This summer, I met a man who I would never have met in my everyday life. I might have seen him riding his bike along Walnut Lake Road, and I might have struck up a conversation with him in line at Kroger, but I would never have known who he was. I would never have known that he had been convicted of 1st degree murder when he was a junior in high school and sentenced to life without parole. I would never have known that he spent 40 years in prison, or that he was just released in 2020 under a bi-partisan law that banned mandatory life-sentences-without-parole for juvenile offenders, under which he was sentenced.
His name is Ronnie Waters. We met through the Temple Israel Anti-Racism Task Force, and we spent an hour together, and then another, and I could have talked to him all day long. We talked about change. We talked about forgiveness. We talked about second chances, and all I could think about was Yom Kippur — the Day of Atonement.
You don’t have to have committed a major crime for these themes to be relevant. Judaism recognizes that it is human nature to transgress, to slip up, to make mistakes, but always contingent upon atonement. These hours of conversation reminded me that atonement doesn’t discriminate when it comes to degree of sin.
In Hebrew, we call it teshuva, but the word actually means “return,” as in returning to God, returning to our essential selves, returning to who we are supposed to be. No matter the severity of our sins, it is incumbent upon us to engage in this process.
It is, I believe, what Ronnie has done. He is a changed man — now almost 60 years old, he was a teenager when he shot and killed Deborah Ann Porcelli at the drive-in movie theater at Square Lake and Telegraph, right behind where Costco is now.
Ronnie told me he had never shot a gun before that night. He believed the .22 was equivalent to a BB gun. He didn’t think it could even break a windshield, but he played tough around the guys he was with.
And from the moment the bullet shattered the window and struck Deborah Ann — a 28-year-old innocent woman, a wife and mother — he was sorry. Distraught, he apologized over and over to her lifeless body. He didn’t intend to kill her. It was five guys trying to make some excitement in the streets of Pontiac — and it all went bad. Very, very bad.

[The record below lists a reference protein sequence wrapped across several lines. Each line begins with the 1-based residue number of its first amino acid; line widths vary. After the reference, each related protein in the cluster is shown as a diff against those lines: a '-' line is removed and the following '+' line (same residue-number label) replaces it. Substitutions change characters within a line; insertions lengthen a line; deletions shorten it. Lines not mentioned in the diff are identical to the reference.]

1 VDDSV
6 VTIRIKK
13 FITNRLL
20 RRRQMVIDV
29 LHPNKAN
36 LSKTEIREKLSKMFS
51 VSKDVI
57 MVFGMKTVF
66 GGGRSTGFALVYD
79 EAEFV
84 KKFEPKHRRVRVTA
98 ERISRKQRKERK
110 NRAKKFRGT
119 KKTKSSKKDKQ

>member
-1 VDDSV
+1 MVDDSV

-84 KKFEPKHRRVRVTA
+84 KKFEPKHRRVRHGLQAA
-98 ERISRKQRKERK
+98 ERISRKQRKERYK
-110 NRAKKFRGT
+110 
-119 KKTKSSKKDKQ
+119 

And now, 40 years have passed. A significant number in our Jewish story — from the 40 days and 40 nights of Noah’s flood to the 40 years of wandering in the desert. In Jewish tradition, 40 means a very long time — and just ask Ronnie, it really is.
Looking back, he told me:
I didn’t want to be remembered for the worst thing I ever did.
He wanted people to see that he had redeeming qualities despite his actions as a teen, so he started doing things to make himself a better person. In prison, he went to school. He took advantage of every opportunity the Department of Corrections offered. He tried to help people worse off than he was.
It turns out he’s very modest, and his wife Felecia, his childhood sweetheart, filled me in on the details. He would regularly put extra money in the accounts of fellow prisoners who didn’t have enough of their own. He helped others with their education. One inmate hadn’t seen his mother in over five years because she didn’t have transportation to the prison, so Ronnie asked Felecia to provide a ride, which she started doing regularly for prisoner families. She was coming anyway.
He wanted to do better. He wanted to be better.
To that end, he has turned his life around. He has admitted his wrong. He has taken full responsibility for his crime. He’s now dedicating his life to supporting juvenile offenders, to help break the cycle of violence. And if put in the same or similar situation again, with the same circumstances, he would not repeat the crime — which is the essence of teshuva.
But I must admit, it’s hard to talk about repentance, in a murder case. Can there ever be enough atonement for either the perpetrator or the victim?
I have never understood when someone has just lost their loved one to a heinous crime, they stand up in the courtroom and say that they have forgiven the perpetrator. Really? Do they really forgive them?
In this machzor, on page 324, we read, as we did this morning, “I hereby forgive all those who have hurt me, all who have wronged me, whether deliberately or inadvertently, whether by word or by deed. May no one be punished on my account.”
Every single year my father asks me what this passage means. Do you forgive Hitler for killing 6 million? Do you forgive Spain for the Inquisition? This year he’ll probably ask: Do you forgive Putin for invading Ukraine? And I’ll answer, exasperated, as I do every year, No Dad, of course not!
And while we hold onto the atrocities committed against our people, page 324 isn’t about genocide against the Jews, it’s about the everyday hurts and offenses from the people who slighted us, who harmed us. People who said nasty things, who were thoughtless and careless. People who took advantage. To them, we grant forgiveness, and in turn, we ask forgiveness from those who we have wronged, because as we start a new year, it is time to let go.
But is the Porcelli family supposed to forgive Ronnie Waters? I know you’re wondering if they have, and I am too. What would that forgiveness even look like? What would it even mean?
Truth is, in Jewish tradition, it is not mandatory to forgive. The perpetrator must ask forgiveness 3 times but if you choose not to forgive, that is your prerogative.
Forgiveness can’t bring Deborah Ann back. Forgiveness won’t allow them to go with their lives as if their family hasn’t been completely destroyed. But forgiveness has its own kind of power. It can help lessen the hold the perpetrator has on you.